Who were the haters: Mainly Patriots fans
Bottom line: In March 2001, Drew Bledsoe signed the richest contract in NFL history when the Patriots inked him to a 10-year, $103 million contract. Just six months later, his career was changed forever with a vicious hit from New York Jets linebacker Mo Lewis in the second game of the season.
Enter Tom Brady — a player few Patriots fans had faith in. He did little to assuage those fears in his first two games as a starter, but he hit his stride in the fifth game of the season and won 11 of the 14 games he started to win the AFC East, make the Pro Bowl and earn a first-round playoff bye.
Nobody Can Beat the Rams
Who were the haters: Super Bowl oddsmakers
Bottom line: The St. Louis Rams were trying to win their second Super Bowl in three seasons when they faced the New England Patriots and second-year quarterback Tom Brady in Super Bowl XXXVI in New Orleans.
The Rams were favored by 14 points but trailed 17-3 before rallying to tie the score at 17-17 with 1:30 left in regulation. Brady got the ball back at his own 17-yard line and drove the Patriots into field-goal territory, where Adam Vinatieri nailed a 48-yard field goal as time expired for the win.
It was one of many big game-winning drives Brady led in his NFL career.
Falling Flat After Super Bowl
Who were the haters: Most of the media covering the NFL
Bottom line: Tom Brady's fame shot through the roof after winning the Super Bowl, and the Patriots traded Drew Bledsoe to the Bills, cementing Brady's place as the franchise's quarterback of the future.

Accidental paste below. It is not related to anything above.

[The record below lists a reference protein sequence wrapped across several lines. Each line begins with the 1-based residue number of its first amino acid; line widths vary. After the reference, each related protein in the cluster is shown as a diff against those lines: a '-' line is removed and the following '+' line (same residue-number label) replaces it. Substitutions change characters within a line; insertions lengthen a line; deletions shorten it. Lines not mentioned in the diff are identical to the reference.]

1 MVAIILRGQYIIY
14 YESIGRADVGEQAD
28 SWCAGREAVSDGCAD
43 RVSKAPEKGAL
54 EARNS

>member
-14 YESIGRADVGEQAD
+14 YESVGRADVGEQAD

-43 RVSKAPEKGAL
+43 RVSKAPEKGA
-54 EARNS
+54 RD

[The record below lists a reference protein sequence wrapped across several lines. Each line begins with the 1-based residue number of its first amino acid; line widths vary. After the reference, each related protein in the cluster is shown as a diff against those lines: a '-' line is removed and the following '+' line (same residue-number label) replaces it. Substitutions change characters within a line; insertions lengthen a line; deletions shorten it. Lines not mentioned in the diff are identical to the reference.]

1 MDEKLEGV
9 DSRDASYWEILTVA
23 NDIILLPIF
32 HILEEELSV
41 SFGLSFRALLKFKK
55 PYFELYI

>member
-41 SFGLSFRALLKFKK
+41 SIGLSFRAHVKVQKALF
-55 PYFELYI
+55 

Brady had one of his worst seasons in 2002, posting a career-low 85.7 passer rating with a career-high 14 interceptions. The Patriots tied with the Browns and Dolphins for the AFC's wild-card playoff spot but were kept out when the Browns won the tiebreaker.
A Career in Jeopardy
Who were the haters: Kansas City Chiefs safety Bernard Pollard
Bottom line: Tom Brady returned to the mountaintop in 2003 and 2004, winning back-to-back Super Bowls with the Patriots, then guiding them to an undefeated regular season in 2007 before losing to the Giants in the Super Bowl.
In the 2008 regular-season opener, Kansas City safety Bernard Pollard hit Brady low, in the pocket, tearing his ACL and MCL at the same time. Complications from the ensuing surgeries led to infections and put Brady's career in jeopardy.
Somehow, he returned in time to start the 2009 season opener for the Patriots.
Patriots Mystified by Giants
Years: 2008, 2012
Who were the haters: New York Giants quarterback Eli Manning
Bottom line: The New England Patriots lost to the New York Giants twice in the Super Bowl, with the first loss in 2008 considered one of the greatest upsets in professional sports history.
The second loss may have hurt even more, with Giants quarterback Eli Manning throwing a game-winning touchdown pass on the final drive of the game for the second Super Bowl win over the Patriots in four years.
Manning still has nothing but respect for Brady. "I don’t have any bragging rights with Tom," Manning told The New York Post in 2021. "This is his 10th Super Bowl. I’m so impressed with his whole career."
One Decade, No Rings
Who were the haters: Almost everyone
Bottom line: One of the crazier stats about Tom Brady's career, when we look back, will be that for all of his Super Bowl wins he went an entire decade without winning the big game.
Brady went a full decade after winning a Super Bowl in 2004 without winning another one, bringing home his fourth championship following the 2014 season with a thrilling, improbable win over the Seattle Seahawks in Super Bowl XLIX.
He also tied Joe Montana's record with his third Super Bowl MVP honor.
Deflategate Shines Harsh Spotlight
Who were the haters: NFL commissioner Roger Goodell and the Indianapolis Colts